Is Zhou Yongkang’s Downfall Good for China’s Environment?

By Dorinda Elliott

An oil refinery in Lanzhou, Gansu Province © Adam Cohn

Looking ahead to Climate Week next week, what’s the latest in China, the world’s biggest CO2 emitter? According to University of Chicago Political Science Professor and Paulson Institute Faculty Advisor Dali Yang, President Xi Jinping’s anti-corruption campaign and the ensuing investigation of former oil boss Zhou Yongkang and other oil officials have emboldened China’s environmental enforcers, who have been virtually powerless until now. “There seems to be a very significant change in the ecology of enforcement and regulation,” says Yang, who recently completed a study of environmental enforcement in China. “It looks like an unexpected pleasant outcome of the anticorruption campaign is that it is leading to better enforcement.”

What’s the evidence? Since the anti-corruption campaign began, the Ministry of Environmental Protection (MEP) has started reporting more aggressively on energy sector pollution, according to Yang: it reported that around 30 percent to 40 percent of coal burning boilers weren’t equipped with desulfurization facilities and that few have de-nitrification facilities. The MEP noted that the technology of pollution control projects is ineffective and announced that Sinopec and PetroChina hadn?t fulfilled their 2013 emission-reduction targets. PetroChina’s carbon emission fell by 0.08%, less than the target of 0.6%. Sinopec’s nitrogen oxide emissions increased by 1.28%, missing the target of zero growth.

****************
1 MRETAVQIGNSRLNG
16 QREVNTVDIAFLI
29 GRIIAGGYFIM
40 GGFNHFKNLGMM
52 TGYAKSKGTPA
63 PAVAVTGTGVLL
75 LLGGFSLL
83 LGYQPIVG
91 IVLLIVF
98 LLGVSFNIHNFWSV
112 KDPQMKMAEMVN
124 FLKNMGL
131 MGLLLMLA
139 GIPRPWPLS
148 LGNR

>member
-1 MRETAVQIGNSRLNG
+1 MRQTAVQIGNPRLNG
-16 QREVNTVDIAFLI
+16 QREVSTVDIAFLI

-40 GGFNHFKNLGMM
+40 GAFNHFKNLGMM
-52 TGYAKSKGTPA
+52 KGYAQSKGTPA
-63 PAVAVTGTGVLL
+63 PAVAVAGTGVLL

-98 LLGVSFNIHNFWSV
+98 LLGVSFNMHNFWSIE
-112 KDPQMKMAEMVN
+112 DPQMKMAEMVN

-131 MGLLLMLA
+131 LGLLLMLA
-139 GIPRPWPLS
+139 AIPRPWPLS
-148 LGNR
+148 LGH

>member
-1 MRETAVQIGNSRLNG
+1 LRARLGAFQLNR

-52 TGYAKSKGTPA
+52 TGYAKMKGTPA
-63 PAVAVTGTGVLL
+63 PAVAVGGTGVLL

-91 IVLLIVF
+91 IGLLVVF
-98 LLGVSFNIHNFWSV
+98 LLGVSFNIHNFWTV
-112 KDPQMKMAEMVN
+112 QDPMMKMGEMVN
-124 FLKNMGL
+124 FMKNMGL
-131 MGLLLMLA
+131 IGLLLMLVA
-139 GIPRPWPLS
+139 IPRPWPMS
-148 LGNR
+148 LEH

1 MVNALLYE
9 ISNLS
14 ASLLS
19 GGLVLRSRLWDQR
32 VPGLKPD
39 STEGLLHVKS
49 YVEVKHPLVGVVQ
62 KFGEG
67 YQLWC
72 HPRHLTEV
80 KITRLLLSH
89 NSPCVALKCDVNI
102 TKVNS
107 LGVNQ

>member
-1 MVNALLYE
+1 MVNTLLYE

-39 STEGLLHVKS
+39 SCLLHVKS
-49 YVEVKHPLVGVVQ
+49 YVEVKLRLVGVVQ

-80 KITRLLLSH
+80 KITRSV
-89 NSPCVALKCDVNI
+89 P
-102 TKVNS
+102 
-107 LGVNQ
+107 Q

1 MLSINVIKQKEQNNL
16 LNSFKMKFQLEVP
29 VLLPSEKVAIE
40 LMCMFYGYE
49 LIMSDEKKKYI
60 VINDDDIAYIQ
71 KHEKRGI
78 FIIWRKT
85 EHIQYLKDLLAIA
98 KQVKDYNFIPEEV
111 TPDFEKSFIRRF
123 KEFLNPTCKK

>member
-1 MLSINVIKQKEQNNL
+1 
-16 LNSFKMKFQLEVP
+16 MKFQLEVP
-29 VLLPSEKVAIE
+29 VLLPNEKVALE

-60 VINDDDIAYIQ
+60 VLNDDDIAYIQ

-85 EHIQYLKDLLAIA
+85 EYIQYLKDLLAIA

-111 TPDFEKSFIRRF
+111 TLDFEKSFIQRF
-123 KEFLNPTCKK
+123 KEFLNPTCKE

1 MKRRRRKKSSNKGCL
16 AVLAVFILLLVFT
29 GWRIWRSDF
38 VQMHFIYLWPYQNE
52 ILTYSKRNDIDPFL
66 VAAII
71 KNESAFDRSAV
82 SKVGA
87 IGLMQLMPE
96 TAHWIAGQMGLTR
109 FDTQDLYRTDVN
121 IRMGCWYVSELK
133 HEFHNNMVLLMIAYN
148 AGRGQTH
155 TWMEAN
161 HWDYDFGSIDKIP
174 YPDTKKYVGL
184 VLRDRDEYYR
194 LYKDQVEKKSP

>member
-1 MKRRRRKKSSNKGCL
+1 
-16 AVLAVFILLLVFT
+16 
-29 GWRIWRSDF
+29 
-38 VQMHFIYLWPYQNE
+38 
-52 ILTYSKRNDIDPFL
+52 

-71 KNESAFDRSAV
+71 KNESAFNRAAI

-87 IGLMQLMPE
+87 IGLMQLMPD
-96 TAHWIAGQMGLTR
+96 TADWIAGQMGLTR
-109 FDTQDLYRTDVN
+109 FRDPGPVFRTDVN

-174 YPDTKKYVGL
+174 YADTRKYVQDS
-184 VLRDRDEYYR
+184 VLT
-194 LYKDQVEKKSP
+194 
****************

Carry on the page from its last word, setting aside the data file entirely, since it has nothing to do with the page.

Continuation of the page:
The MEP has also started fining polluters. In Anqing, despite the fact that the general manager of Anqing Petrochemical Company is a top Communist Party official, the Municipal Environment Protection Bureau penalized the company for the first time in 40 years.  State oil company branches in Guangzhou, Dalian, Maoming, Nanjing, Ningxia, Hohot and Urumqi have been fined too. In response to regulatory pressure, Sinopec announced that it plans to invest more than 20 billion yuan (US$3.26 billion) in the next two years to start up more than eight hundred projects to rehabilitate the environment, and it established a new division of environmental protection. “The combination of Xi Jinping’s decision on major reforms, with Li Keqiang’s war on pollution, together with the takedown of the energy sector, these all add up to an auspicious moment for environmental enforcement,” says Yang. “I think this is a signal of more things to come.”